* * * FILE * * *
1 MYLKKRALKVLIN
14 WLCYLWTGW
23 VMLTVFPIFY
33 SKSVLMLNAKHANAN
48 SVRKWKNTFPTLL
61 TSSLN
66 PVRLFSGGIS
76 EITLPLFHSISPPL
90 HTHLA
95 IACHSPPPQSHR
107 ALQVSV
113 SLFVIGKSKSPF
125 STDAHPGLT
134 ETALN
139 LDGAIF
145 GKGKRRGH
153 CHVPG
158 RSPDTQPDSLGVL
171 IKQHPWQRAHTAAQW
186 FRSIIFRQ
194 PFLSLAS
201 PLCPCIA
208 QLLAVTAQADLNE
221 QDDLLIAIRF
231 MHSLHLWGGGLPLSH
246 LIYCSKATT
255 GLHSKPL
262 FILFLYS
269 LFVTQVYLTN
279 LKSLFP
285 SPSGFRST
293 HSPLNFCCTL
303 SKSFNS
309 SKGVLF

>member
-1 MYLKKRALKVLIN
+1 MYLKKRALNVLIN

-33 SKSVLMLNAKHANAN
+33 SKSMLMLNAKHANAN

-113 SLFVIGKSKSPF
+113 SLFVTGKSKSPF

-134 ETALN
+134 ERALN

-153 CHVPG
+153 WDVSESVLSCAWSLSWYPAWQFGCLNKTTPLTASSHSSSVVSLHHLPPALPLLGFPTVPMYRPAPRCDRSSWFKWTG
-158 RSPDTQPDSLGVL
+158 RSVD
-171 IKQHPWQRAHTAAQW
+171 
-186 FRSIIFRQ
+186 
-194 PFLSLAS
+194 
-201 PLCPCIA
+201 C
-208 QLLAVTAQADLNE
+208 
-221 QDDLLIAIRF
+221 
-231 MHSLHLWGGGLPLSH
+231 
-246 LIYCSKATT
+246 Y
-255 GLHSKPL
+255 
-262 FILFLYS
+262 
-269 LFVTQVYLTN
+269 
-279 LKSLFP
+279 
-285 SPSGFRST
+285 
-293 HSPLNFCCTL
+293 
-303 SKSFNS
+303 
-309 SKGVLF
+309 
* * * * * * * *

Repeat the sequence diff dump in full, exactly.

1 MYLKKRALKVLIN
14 WLCYLWTGW
23 VMLTVFPIFY
33 SKSVLMLNAKHANAN
48 SVRKWKNTFPTLL
61 TSSLN
66 PVRLFSGGIS
76 EITLPLFHSISPPL
90 HTHLA
95 IACHSPPPQSHR
107 ALQVSV
113 SLFVIGKSKSPF
125 STDAHPGLT
134 ETALN
139 LDGAIF
145 GKGKRRGH
153 CHVPG
158 RSPDTQPDSLGVL
171 IKQHPWQRAHTAAQW
186 FRSIIFRQ
194 PFLSLAS
201 PLCPCIA
208 QLLAVTAQADLNE
221 QDDLLIAIRF
231 MHSLHLWGGGLPLSH
246 LIYCSKATT
255 GLHSKPL
262 FILFLYS
269 LFVTQVYLTN
279 LKSLFP
285 SPSGFRST
293 HSPLNFCCTL
303 SKSFNS
309 SKGVLF

>member
-1 MYLKKRALKVLIN
+1 MYLKKRALNVLIN

-33 SKSVLMLNAKHANAN
+33 SKSMLMLNAKHANAN

-113 SLFVIGKSKSPF
+113 SLFVTGKSKSPF

-134 ETALN
+134 ERALN

-153 CHVPG
+153 WDVSESVLSCAWSLSWYPAWQFGCLNKTTPLTASSHSSSVVSLHHLPPALPLLGFPTVPMYRPAPRCDRSSWFKWTG
-158 RSPDTQPDSLGVL
+158 RSVD
-171 IKQHPWQRAHTAAQW
+171 
-186 FRSIIFRQ
+186 
-194 PFLSLAS
+194 
-201 PLCPCIA
+201 C
-208 QLLAVTAQADLNE
+208 
-221 QDDLLIAIRF
+221 
-231 MHSLHLWGGGLPLSH
+231 
-246 LIYCSKATT
+246 Y
-255 GLHSKPL
+255 
-262 FILFLYS
+262 
-269 LFVTQVYLTN
+269 
-279 LKSLFP
+279 
-285 SPSGFRST
+285 
-293 HSPLNFCCTL
+293 
-303 SKSFNS
+303 
-309 SKGVLF
+309 